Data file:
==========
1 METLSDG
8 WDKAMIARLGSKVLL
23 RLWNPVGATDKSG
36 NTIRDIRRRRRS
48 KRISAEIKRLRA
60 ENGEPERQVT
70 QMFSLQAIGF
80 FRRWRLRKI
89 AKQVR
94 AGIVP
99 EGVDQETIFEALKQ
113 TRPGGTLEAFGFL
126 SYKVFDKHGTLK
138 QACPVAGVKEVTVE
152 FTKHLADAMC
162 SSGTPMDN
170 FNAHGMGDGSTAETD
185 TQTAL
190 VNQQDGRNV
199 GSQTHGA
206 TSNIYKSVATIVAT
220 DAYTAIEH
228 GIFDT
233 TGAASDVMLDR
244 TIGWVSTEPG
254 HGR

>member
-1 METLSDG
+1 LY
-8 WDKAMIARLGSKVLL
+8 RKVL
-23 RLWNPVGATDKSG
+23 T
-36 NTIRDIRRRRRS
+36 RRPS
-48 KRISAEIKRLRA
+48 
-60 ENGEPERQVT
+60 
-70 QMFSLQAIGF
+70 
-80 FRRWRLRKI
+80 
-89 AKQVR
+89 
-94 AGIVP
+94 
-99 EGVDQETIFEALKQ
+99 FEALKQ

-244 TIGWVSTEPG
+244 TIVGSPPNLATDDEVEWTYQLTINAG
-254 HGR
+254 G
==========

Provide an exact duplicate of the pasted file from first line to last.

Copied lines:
1 METLSDG
8 WDKAMIARLGSKVLL
23 RLWNPVGATDKSG
36 NTIRDIRRRRRS
48 KRISAEIKRLRA
60 ENGEPERQVT
70 QMFSLQAIGF
80 FRRWRLRKI
89 AKQVR
94 AGIVP
99 EGVDQETIFEALKQ
113 TRPGGTLEAFGFL
126 SYKVFDKHGTLK
138 QACPVAGVKEVTVE
152 FTKHLADAMC
162 SSGTPMDN
170 FNAHGMGDGSTAETD
185 TQTAL
190 VNQQDGRNV
199 GSQTHGA
206 TSNIYKSVATIVAT
220 DAYTAIEH
228 GIFDT
233 TGAASDVMLDR
244 TIGWVSTEPG
254 HGR

>member
-1 METLSDG
+1 LY
-8 WDKAMIARLGSKVLL
+8 RKVL
-23 RLWNPVGATDKSG
+23 T
-36 NTIRDIRRRRRS
+36 RRPS
-48 KRISAEIKRLRA
+48 
-60 ENGEPERQVT
+60 
-70 QMFSLQAIGF
+70 
-80 FRRWRLRKI
+80 
-89 AKQVR
+89 
-94 AGIVP
+94 
-99 EGVDQETIFEALKQ
+99 FEALKQ

-244 TIGWVSTEPG
+244 TIVGSPPNLATDDEVEWTYQLTINAG
-254 HGR
+254 G